Trash Collection and Recycling Abroad

In Switzerland, trash is taken very seriously. You usually have at least 4 sorting bins under your sink for paper, plastic, aluminum, organic, and then general trash.

My Life in France

I have observed a wide range of differences when it comes to trash collection and recycling.  In Singapore we lived in an apartment and had a live-in helper, so I am really not sure where the garbage went as she took care of it.  I think there was some central room where trash bags were sorted.

In Thailand, you simply put everything out on the street in big trash cans and passers-by would sort through it.  Once a week an old Thai man would come up our soi (street) riding a bike that pulled a cart.  He’d yell some incoherent thing that sounded like “bring out your dead”.  He was collecting cardboard so that he would take it to the recycling facility nearby and make some money.  You only need 25 baht for a decent street meal in Bangkok, and I am sure he made good money as his cart…

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Energy from Food Wastes

Jay F. Nelson

Animal waste may become our next source of green energy.

Private corporations in the U.K. have begun investing big bucks to convert leftover food and animal byproducts into a new source of green energy that produces electricity and cuts costs.

Marketplace BBC World Service recently reported that big U.K. chains such as Walmart and Tesco are now actively running some of their stores on electricity converted from leftover foods.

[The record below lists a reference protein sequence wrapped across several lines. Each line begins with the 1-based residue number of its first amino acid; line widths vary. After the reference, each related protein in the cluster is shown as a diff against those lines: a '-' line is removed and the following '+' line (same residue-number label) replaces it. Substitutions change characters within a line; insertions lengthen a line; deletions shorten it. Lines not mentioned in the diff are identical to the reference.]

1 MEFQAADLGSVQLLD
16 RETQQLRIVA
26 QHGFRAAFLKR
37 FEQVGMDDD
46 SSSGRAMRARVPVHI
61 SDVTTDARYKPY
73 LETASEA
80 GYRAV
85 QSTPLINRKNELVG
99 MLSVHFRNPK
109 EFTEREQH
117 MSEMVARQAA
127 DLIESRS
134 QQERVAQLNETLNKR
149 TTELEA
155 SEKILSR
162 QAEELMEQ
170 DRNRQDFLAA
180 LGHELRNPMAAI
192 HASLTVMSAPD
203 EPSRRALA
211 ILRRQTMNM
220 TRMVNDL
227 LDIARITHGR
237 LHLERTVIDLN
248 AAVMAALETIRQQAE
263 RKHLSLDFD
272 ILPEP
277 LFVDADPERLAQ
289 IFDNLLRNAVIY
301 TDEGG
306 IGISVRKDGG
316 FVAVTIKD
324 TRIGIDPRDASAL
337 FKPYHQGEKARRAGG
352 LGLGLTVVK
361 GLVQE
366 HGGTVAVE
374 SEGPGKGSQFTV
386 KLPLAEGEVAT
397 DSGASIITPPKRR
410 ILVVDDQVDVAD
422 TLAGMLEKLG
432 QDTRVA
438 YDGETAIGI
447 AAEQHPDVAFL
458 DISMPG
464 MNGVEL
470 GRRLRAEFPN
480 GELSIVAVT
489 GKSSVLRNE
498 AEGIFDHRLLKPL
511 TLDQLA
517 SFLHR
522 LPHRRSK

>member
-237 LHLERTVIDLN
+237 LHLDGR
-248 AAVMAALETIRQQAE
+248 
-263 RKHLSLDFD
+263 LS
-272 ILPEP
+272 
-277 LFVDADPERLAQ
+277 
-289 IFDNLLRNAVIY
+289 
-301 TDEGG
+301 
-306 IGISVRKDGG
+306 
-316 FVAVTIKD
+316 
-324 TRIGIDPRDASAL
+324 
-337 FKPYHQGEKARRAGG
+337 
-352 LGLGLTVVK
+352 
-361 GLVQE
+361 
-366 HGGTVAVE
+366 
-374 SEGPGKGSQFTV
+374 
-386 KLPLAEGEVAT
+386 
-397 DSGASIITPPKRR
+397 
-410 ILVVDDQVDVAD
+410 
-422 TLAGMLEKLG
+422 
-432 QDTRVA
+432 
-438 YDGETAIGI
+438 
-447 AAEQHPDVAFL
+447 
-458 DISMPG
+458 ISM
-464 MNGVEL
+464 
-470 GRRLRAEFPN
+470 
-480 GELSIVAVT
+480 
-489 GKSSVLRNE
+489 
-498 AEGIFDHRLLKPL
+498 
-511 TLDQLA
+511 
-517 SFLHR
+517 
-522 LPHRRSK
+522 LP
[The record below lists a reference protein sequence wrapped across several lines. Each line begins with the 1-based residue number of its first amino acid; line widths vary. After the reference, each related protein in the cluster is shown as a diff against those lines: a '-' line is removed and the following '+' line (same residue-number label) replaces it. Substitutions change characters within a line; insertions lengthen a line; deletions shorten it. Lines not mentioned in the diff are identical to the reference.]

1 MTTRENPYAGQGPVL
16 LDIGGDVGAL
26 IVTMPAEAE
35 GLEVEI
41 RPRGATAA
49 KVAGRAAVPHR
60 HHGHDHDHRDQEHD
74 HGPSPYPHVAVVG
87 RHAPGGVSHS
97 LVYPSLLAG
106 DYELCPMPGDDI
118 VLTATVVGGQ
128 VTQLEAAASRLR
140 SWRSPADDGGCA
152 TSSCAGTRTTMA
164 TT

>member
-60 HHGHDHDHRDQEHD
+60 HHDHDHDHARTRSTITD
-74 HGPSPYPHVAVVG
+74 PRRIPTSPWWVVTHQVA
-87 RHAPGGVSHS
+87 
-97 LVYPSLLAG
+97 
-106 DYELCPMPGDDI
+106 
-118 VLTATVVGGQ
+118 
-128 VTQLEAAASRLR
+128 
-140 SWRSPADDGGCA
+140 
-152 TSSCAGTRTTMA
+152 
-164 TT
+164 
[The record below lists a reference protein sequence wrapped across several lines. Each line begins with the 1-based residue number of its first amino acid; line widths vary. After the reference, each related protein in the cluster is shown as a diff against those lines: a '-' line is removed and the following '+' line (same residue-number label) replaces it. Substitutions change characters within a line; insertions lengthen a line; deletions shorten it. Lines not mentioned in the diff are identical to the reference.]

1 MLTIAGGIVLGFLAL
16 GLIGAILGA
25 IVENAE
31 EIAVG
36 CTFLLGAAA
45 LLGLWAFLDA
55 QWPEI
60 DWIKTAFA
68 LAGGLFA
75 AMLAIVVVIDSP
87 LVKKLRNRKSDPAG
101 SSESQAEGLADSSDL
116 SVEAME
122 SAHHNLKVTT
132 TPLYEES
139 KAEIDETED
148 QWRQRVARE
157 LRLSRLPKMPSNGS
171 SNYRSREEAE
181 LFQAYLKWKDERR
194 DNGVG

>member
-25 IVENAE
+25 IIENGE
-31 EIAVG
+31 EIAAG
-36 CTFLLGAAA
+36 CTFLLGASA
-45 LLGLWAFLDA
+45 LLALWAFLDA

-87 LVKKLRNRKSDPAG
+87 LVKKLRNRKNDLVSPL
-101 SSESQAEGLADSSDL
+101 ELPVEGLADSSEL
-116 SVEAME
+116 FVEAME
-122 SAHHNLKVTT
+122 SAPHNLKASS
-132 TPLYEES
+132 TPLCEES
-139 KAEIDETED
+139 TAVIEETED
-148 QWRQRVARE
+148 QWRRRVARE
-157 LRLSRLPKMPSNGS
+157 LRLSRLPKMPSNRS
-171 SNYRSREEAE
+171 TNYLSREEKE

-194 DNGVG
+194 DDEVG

Fish heads, old lamb chops, stale sandwiches, and chicken fat represent just a few of the food waste products whose biogas can be burned to create electricity.

How do you get electricity from stale sandwiches?

Basically speaking, large vats of rotting organic waste ferment in the absence of oxygen in a kind of biogenic bath. Fermentation produces biogases, such as methane, which can be burned to run the machinery that generates green electricity. Anyone who’s kept a compost pile knows that…

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Waste Management in Surrey

Surrey News

Surrey has saved millions of pounds on its landfill tax bill by more than halving the amount of waste it buries in the ground.

In the three year period from 2007/08, the county council reduced the amount of waste it sent to landfill from 64% to 33%.

That means Surrey buried around 200,000 tonnes less waste* in 2010/11 than it did three years earlier.

Currently landfill tax cost £64 per tonne, so the county council would have to fork out £12.8 million in taxes alone to bury 200,000 tonnes of rubbish in the ground.

The reduction in landfill use is in part down to the good work Surrey has done in reaching a 50% household waste recycling target almost a decade ahead of schedule.

It can also be attributed to the fact Surrey residents threw out almost 76,000 tonnes less rubbish in 2010/11 than they did in 2007/08.

John Furey…

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